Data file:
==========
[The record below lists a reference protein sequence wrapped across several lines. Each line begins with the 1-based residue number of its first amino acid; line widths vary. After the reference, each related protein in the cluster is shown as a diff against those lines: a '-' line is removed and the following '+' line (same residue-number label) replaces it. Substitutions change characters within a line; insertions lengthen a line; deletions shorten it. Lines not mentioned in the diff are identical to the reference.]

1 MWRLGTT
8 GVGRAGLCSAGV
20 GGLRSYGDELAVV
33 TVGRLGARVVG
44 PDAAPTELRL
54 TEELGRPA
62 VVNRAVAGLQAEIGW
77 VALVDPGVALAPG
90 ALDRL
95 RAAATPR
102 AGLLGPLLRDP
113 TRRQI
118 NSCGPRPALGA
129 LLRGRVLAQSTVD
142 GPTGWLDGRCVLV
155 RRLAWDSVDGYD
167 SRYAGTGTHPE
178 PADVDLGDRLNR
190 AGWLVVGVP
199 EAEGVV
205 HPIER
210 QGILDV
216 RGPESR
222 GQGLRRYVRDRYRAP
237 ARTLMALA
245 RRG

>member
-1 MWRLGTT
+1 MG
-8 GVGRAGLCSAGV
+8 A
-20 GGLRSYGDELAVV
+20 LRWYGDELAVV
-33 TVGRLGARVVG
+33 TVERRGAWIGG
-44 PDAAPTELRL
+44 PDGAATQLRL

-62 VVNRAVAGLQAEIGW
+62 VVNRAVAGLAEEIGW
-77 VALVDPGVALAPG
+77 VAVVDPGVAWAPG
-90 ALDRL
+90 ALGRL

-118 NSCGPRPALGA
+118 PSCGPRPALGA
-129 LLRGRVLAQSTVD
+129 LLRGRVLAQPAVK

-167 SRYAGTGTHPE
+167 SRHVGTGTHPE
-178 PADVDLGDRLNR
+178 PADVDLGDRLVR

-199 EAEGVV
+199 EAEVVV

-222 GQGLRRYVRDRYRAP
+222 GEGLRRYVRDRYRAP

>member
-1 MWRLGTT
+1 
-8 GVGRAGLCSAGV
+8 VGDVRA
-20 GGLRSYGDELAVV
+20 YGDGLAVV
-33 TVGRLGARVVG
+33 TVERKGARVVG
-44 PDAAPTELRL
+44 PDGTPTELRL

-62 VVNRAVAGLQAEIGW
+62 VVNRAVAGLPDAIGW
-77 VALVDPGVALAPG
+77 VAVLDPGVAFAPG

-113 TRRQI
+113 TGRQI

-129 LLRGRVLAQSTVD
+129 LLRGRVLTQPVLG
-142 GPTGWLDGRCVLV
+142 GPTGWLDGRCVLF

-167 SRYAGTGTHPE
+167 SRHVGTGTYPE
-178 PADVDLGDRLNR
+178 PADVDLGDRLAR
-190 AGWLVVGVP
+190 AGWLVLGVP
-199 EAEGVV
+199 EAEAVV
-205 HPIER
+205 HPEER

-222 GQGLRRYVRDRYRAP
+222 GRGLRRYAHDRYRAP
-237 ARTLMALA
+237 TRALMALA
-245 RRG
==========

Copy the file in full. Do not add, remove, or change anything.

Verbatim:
[The record below lists a reference protein sequence wrapped across several lines. Each line begins with the 1-based residue number of its first amino acid; line widths vary. After the reference, each related protein in the cluster is shown as a diff against those lines: a '-' line is removed and the following '+' line (same residue-number label) replaces it. Substitutions change characters within a line; insertions lengthen a line; deletions shorten it. Lines not mentioned in the diff are identical to the reference.]

1 MWRLGTT
8 GVGRAGLCSAGV
20 GGLRSYGDELAVV
33 TVGRLGARVVG
44 PDAAPTELRL
54 TEELGRPA
62 VVNRAVAGLQAEIGW
77 VALVDPGVALAPG
90 ALDRL
95 RAAATPR
102 AGLLGPLLRDP
113 TRRQI
118 NSCGPRPALGA
129 LLRGRVLAQSTVD
142 GPTGWLDGRCVLV
155 RRLAWDSVDGYD
167 SRYAGTGTHPE
178 PADVDLGDRLNR
190 AGWLVVGVP
199 EAEGVV
205 HPIER
210 QGILDV
216 RGPESR
222 GQGLRRYVRDRYRAP
237 ARTLMALA
245 RRG

>member
-1 MWRLGTT
+1 MG
-8 GVGRAGLCSAGV
+8 A
-20 GGLRSYGDELAVV
+20 LRWYGDELAVV
-33 TVGRLGARVVG
+33 TVERRGAWIGG
-44 PDAAPTELRL
+44 PDGAATQLRL

-62 VVNRAVAGLQAEIGW
+62 VVNRAVAGLAEEIGW
-77 VALVDPGVALAPG
+77 VAVVDPGVAWAPG
-90 ALDRL
+90 ALGRL

-118 NSCGPRPALGA
+118 PSCGPRPALGA
-129 LLRGRVLAQSTVD
+129 LLRGRVLAQPAVK

-167 SRYAGTGTHPE
+167 SRHVGTGTHPE
-178 PADVDLGDRLNR
+178 PADVDLGDRLVR

-199 EAEGVV
+199 EAEVVV

-222 GQGLRRYVRDRYRAP
+222 GEGLRRYVRDRYRAP

>member
-1 MWRLGTT
+1 
-8 GVGRAGLCSAGV
+8 VGDVRA
-20 GGLRSYGDELAVV
+20 YGDGLAVV
-33 TVGRLGARVVG
+33 TVERKGARVVG
-44 PDAAPTELRL
+44 PDGTPTELRL

-62 VVNRAVAGLQAEIGW
+62 VVNRAVAGLPDAIGW
-77 VALVDPGVALAPG
+77 VAVLDPGVAFAPG

-113 TRRQI
+113 TGRQI

-129 LLRGRVLAQSTVD
+129 LLRGRVLTQPVLG
-142 GPTGWLDGRCVLV
+142 GPTGWLDGRCVLF

-167 SRYAGTGTHPE
+167 SRHVGTGTYPE
-178 PADVDLGDRLNR
+178 PADVDLGDRLAR
-190 AGWLVVGVP
+190 AGWLVLGVP
-199 EAEGVV
+199 EAEAVV
-205 HPIER
+205 HPEER

-222 GQGLRRYVRDRYRAP
+222 GRGLRRYAHDRYRAP
-237 ARTLMALA
+237 TRALMALA
-245 RRG